Engineering Ministries International - Guinea Project trip, Sept 2012

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PART IV of V
Tuesday-Thursday Sept 18-20 These days were a little quieter for us, as we completed our investigations at the site and spent the bulk of our time in front of computers, working on the report. The team has been very well organized and as of tonight, Thursday, they are pretty much done with the report and presentation. We present on Friday evening at 6:30pm so it will be interesting to see who all from the ship shows up. A few things I’ve been thinking about this week in regards to being in Guinea. This is my first visit to a ‘Francophone’ country in West Africa (i.e. a French-speaking country), and I have to say it is much more of a challenge being here that I was expecting. One thing I’ve always enjoyed about visiting Africa is connecting with the people, talking with them about whatever and just enjoying hearing them talk and interacting with them. But since very few of the people we’ve run into speak English, this has largely been impossible. It’s really been a bit of a b…

Engineering Ministries International - Guinea Project trip, Sept 2012

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PART III of V

Sunday Sept 16 Our last volunteer, Ruedi Tobler, arrived late last night. Ruedi is an electrical engineer who was also on my trip to Sierra Leone back in February. Ruedi had to join late as he had a work conference to attend in Switzerland the past few days. He is one of our most qualified electrical engineer volunteers and travels with EMI every semester, usually to a non-English speaking country so he can practice his other languages (he speaks five). Ruedi will be taking the data that KC and intern Brian have been gathering the past few days and working with them to create the electrical assessment and design report. Since it is Sunday, the ship is largely in weekend mode. Some of our team headed into town to attend a local church service. The rest of us stayed back on the ship, working a little, resting a little, and then attending the ship church service in the evening. After four straight days on the site, I have to say it was a nice break to be in the air conditioni…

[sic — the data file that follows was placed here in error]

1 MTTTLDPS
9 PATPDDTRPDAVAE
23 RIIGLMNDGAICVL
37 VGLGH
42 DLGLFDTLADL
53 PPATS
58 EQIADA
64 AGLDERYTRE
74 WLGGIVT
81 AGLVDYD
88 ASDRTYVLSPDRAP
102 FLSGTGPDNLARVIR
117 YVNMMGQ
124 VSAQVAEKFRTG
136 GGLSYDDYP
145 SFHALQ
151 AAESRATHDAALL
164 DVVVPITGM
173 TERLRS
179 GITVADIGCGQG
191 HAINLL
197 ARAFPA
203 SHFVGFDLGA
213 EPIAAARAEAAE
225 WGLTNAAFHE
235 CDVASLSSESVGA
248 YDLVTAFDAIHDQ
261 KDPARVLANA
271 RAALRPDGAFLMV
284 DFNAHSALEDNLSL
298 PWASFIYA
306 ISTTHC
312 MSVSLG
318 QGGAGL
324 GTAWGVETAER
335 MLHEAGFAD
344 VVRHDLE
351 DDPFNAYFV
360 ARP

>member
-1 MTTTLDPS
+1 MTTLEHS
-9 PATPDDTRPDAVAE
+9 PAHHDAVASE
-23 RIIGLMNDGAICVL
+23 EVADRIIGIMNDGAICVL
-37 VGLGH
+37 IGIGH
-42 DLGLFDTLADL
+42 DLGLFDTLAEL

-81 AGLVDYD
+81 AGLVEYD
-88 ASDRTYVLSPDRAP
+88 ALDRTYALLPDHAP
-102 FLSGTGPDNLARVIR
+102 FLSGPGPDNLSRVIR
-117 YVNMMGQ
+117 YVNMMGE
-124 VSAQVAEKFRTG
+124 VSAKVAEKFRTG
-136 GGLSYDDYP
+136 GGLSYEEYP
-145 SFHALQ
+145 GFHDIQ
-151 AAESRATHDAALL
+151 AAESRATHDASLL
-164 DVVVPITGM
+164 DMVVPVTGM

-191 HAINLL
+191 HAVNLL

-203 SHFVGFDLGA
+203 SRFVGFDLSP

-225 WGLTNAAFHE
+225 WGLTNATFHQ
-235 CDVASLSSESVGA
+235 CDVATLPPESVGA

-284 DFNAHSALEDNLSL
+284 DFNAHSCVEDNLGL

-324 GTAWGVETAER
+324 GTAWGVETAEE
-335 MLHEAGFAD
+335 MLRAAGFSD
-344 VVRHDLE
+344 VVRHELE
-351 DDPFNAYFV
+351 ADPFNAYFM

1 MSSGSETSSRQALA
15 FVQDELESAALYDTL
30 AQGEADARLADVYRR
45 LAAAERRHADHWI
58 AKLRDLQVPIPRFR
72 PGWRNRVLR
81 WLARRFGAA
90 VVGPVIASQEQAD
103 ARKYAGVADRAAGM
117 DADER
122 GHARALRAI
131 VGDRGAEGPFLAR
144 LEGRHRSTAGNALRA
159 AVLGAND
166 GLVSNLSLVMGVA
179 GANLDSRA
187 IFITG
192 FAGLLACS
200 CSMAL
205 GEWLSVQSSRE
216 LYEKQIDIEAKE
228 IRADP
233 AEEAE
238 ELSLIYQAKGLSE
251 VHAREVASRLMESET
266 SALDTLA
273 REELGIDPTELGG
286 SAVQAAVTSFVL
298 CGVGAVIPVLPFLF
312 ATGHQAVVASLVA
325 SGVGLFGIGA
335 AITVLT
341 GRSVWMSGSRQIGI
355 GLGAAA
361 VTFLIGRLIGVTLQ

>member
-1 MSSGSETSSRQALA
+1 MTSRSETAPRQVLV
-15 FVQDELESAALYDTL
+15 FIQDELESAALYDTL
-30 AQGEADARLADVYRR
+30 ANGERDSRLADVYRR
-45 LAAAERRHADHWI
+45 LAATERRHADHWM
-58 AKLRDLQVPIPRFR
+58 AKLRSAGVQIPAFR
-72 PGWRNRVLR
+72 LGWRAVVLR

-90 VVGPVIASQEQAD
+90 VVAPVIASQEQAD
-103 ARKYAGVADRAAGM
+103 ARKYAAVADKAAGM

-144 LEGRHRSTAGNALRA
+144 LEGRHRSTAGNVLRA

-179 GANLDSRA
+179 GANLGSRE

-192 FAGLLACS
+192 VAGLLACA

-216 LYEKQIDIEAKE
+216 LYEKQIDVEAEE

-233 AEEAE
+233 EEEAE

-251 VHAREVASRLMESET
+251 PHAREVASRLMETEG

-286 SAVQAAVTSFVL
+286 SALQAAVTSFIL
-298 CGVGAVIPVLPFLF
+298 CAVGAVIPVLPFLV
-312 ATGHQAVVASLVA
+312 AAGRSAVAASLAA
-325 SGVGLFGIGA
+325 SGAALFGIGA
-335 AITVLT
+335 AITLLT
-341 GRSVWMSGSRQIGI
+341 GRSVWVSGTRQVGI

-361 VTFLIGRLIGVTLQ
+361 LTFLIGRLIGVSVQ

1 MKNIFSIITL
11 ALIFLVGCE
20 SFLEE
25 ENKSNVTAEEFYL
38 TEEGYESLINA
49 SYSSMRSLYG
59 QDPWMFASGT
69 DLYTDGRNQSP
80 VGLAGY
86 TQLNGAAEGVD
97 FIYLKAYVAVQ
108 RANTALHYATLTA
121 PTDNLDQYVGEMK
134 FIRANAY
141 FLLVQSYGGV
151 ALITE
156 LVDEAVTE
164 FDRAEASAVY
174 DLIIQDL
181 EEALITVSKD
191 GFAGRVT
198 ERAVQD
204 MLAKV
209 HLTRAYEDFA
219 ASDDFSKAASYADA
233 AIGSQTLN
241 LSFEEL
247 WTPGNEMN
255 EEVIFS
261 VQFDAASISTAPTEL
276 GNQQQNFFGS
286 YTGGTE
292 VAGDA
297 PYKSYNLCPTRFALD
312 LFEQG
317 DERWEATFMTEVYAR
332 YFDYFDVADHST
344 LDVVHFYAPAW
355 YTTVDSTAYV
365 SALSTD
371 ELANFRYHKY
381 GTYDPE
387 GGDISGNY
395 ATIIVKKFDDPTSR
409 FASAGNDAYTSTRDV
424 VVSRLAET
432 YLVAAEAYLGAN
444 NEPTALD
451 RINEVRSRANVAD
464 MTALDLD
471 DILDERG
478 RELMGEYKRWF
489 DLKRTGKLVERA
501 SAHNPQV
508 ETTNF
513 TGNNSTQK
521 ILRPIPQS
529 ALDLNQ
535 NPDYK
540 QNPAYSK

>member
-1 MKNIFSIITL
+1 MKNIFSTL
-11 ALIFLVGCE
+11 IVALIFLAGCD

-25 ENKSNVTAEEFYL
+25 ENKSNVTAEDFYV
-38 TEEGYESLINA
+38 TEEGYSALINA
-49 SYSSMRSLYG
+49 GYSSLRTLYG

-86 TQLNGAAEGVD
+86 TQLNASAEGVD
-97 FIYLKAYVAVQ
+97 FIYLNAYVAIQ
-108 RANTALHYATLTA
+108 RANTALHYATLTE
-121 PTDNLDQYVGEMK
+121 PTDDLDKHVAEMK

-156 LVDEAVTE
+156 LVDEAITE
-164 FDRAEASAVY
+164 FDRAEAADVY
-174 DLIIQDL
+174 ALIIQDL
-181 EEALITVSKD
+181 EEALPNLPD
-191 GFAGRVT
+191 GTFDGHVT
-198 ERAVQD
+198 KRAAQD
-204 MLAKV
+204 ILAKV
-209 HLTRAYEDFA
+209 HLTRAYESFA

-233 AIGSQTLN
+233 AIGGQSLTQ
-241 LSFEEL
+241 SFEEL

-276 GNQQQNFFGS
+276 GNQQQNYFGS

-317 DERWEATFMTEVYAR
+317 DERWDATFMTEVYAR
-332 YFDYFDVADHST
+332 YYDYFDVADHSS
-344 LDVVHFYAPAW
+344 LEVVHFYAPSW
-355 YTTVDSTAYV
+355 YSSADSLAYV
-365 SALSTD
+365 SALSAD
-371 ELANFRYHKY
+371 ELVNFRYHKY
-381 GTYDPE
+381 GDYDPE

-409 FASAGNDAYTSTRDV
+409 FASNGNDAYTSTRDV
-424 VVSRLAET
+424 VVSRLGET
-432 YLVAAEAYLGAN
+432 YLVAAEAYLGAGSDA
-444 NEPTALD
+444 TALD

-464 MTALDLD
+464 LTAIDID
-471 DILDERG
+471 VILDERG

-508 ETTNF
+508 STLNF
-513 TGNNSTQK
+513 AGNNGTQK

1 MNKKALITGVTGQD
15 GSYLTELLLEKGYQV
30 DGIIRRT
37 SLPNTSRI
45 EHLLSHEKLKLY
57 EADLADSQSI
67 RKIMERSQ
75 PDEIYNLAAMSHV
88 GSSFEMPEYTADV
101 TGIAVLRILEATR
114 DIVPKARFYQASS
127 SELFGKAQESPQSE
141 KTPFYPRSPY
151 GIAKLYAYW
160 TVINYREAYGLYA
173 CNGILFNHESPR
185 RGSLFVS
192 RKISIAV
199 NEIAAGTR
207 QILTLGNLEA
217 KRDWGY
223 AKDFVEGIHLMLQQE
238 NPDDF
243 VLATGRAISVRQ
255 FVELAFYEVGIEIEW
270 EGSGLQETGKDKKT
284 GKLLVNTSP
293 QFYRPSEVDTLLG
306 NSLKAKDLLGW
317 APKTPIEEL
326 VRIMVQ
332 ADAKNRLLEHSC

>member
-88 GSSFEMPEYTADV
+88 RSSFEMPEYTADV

Engineering Ministries International - Guinea Project trip, Sept 2012

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PART II of V

Friday Sept 14 We awoke to a rainy morning, which was a welcome sight after a couple of days of hot sun. The rain turned lighter and lighter as the morning went on, eventually stopping by late morning. We once again headed out to the hospital right after breakfast and our morning devotions. When we got there, the 3 teams (i.e. civil, electrical and structural) all got right to work. I, once again, headed out to…that’s right, more obligatory meetings! My hope was that I could somehow ‘protect’ the team from these meetings so they could do their work. Unfortunately, I was wrong. J Ryan, our South African Mercy Ships’ host, went over to see if the hospital director was in today after his absence during our scheduled meeting the day before. Just our luck, today he was there!  He is a Lebanese man whose parents immigrated here when he was young. His dad had actually bought a ticket on a ship to go work in America, but the ship went to Guinea instead and they insisted he stay bec…